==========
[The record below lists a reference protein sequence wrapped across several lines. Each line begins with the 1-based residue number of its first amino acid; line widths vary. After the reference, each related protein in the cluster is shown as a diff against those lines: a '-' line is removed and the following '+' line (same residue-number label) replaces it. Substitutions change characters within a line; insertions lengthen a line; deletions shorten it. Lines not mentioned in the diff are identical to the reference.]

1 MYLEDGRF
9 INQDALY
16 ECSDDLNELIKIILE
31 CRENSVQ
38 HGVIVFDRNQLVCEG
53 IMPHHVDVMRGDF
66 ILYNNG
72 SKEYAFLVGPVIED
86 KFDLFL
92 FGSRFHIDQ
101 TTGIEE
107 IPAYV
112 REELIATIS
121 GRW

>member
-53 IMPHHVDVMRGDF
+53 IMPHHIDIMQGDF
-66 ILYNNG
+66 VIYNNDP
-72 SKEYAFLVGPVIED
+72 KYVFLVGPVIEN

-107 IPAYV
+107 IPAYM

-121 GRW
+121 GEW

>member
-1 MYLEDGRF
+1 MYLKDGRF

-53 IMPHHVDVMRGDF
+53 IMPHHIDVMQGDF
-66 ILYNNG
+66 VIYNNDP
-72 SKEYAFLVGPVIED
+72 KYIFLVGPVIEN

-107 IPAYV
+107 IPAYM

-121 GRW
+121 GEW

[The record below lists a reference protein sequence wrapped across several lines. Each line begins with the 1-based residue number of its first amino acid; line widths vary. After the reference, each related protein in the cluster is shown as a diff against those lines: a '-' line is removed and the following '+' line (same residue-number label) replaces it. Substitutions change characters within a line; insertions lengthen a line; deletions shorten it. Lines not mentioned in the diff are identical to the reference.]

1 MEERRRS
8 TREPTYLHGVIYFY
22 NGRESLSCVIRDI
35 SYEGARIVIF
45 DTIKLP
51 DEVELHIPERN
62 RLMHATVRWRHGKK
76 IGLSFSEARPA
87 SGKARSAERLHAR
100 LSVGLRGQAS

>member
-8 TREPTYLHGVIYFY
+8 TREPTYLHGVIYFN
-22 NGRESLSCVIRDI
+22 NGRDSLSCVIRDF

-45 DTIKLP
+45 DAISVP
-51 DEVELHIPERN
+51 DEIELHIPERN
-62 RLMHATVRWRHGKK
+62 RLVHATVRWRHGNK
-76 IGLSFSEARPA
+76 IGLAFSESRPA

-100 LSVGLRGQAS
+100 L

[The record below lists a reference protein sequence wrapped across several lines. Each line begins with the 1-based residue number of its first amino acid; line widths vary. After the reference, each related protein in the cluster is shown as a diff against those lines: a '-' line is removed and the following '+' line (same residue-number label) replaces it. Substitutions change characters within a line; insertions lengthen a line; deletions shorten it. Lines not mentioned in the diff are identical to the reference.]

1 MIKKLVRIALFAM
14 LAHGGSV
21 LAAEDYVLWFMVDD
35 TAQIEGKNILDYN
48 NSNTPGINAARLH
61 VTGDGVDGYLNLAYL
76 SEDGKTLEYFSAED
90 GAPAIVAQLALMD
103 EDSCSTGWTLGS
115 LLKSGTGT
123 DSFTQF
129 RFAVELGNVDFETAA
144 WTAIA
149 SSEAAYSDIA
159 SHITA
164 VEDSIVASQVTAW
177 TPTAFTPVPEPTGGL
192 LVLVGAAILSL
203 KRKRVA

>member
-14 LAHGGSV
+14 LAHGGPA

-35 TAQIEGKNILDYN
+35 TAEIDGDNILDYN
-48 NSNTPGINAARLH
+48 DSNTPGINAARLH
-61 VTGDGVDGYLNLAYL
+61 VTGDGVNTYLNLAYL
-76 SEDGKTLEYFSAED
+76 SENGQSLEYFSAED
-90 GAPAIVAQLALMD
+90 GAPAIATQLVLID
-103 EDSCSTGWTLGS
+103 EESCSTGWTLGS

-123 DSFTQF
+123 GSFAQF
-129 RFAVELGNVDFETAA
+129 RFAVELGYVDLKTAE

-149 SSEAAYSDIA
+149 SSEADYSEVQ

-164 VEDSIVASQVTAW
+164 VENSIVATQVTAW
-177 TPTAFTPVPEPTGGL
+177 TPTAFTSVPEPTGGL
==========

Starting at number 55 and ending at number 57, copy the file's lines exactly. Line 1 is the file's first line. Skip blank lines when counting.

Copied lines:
+22 NGRDSLSCVIRDF

-45 DTIKLP
+45 DAISVP